Sydney’s first Zoot Suiter

It’s amazing the characters you come across when researching the NSW Police Forensic Archive.

While looking further into the story of Neville McQuade, who cropped up in a North Sydney Police Station mug shot from 1942, I came across an intriguing reference to George Pavlos Kiouzelis, the ‘youth of zoot-suit fame.’1

In 1943, 16 year old Kiouzelis (often spelt Kiouzeois or Kiouzelas by the media at the time) was brought to the attention of the authorities for reportedly dancing at Sydney’s Trocadero dance hall in a ‘zoot suit’. Zoot suits were a suit style popular in the USA in the 1940s, distinctive for their wide legged, loose trousers with pegged cuffs and long, oversized jackets with wide lapels. According to Rockhampton’s Morning Bulletin (the suit was national news):

His coat was of green-checked tweed, 26 inches long to the knee, and his trousers of only 16 inch width at the bottoms, clung to his ankles above suede shoes. 2

Kiouzelis’ suit was a problem to Mr Ifould, Deputy Director of War Organisation of Industry, as its excessive use of material infringed wartime clothing restrictions. Upon receiving numerous letters about Kiouzelis’ distinctive outfit (and it was surely seen by many, as Kiouzelis went jitterbugging at the Trocadero dance hall every night and claimed to be dancing with 200 girls a week), Mr Ifould had demanded the young man come and visit him at 10am on a Wednesday. Kiouzelis arrived around noon, explaining that as he went out dancing every night, it was difficult for him to rise before 10.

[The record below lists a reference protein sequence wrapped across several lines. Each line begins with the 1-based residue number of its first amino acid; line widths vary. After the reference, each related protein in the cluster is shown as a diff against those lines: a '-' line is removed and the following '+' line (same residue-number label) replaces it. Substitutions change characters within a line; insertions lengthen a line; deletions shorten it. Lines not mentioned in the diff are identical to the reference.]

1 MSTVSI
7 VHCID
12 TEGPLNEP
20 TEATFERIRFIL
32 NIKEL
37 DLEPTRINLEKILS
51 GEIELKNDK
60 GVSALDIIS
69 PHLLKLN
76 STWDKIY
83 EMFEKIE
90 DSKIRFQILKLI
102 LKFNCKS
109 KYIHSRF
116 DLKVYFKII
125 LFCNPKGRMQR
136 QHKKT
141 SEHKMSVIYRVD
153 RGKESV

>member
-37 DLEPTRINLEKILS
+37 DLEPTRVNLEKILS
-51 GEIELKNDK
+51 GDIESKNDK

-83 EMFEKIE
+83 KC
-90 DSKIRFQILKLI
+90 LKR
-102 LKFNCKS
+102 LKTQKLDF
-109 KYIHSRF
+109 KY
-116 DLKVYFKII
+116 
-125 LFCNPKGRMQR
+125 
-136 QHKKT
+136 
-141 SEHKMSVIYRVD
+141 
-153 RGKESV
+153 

Mr Ifould turned Kiouzelis over to manpower authorities3, who forced the teenager to give up his casual work as a waiter and take up a full-time, night-shift position in heavy industry, working at Rheem Manufacturing Co. in Waterloo (alongside Neville McQuade). Mr. Ifould stated that he would investigate the possibility of prosecuting the tailor who made the infringing suit - a recently arrived Greek migrant with little English speaking ability.

The Trocadero, 1936. The Trocadero, a dance hall on George Street, Sydney, was popular with ‘jitterbugs’ in the late 30s and early 1940s – young dancers enamoured with swing dancing styles such as the jitterbug, the Lindy Hop, and the Jive. Image courtesy State Library NSW.

But Kiouzelis’ new job in heavy industry didn’t cramp his style. Perth’s Sunday Times, who had labelled Kiouzelis an ‘Irrepressible Jitterbug’, reported Kiouzelis as saying ‘“Next week… I do night work in my new job, but the following week I’ll be on day work, and then, boy, will I pound the leather! You know what that means if you’re hep to the jive and not too old.’4

Washington, D.C. Soldier inspecting a couple of "zoot suits" at the Uline Arena during Woody Herman's Orchestra engagement there, June 1942. Photographer: John Ferrell. Image courtesy Library of Congress, USA.

Kiouzelis received the title of ‘Sydney’s first Zoot Suiter’ and his story spread across the country.